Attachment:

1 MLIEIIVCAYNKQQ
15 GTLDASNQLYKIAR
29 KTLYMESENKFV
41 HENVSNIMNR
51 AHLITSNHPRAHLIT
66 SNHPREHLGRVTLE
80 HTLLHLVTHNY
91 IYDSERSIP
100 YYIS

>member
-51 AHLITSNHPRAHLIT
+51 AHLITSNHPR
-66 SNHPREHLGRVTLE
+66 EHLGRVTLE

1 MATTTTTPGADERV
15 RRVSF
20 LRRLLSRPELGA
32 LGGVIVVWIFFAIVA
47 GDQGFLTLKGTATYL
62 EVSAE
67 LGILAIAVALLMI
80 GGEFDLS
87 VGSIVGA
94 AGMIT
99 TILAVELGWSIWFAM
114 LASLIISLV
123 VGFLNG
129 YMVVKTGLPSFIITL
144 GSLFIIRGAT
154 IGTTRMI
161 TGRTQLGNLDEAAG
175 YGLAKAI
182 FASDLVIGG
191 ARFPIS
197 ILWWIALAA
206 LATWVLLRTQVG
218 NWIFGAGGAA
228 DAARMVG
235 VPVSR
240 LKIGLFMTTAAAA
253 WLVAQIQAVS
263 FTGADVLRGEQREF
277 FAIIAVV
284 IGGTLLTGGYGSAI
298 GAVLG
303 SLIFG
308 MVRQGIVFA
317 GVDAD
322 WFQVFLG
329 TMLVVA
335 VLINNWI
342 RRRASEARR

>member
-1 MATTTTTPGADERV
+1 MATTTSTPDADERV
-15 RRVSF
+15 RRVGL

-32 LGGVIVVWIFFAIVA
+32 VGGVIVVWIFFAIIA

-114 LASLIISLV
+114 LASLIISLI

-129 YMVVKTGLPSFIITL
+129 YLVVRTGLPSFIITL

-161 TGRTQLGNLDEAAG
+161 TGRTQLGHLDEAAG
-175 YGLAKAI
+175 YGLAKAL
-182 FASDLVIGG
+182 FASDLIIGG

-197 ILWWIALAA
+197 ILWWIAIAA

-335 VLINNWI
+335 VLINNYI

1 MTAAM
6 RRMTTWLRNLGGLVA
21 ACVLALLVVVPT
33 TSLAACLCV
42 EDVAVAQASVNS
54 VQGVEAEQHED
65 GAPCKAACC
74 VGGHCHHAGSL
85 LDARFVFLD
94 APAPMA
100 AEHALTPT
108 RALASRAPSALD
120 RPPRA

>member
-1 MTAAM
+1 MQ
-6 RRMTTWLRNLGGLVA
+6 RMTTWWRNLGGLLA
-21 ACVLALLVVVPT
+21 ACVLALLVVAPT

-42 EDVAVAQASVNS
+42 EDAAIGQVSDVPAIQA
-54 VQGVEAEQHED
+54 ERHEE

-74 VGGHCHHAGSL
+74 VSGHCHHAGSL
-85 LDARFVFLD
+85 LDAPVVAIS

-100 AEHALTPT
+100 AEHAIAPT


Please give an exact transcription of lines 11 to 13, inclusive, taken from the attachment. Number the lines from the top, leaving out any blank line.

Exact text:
-51 AHLITSNHPRAHLIT
+51 AHLITSNHPR
-66 SNHPREHLGRVTLE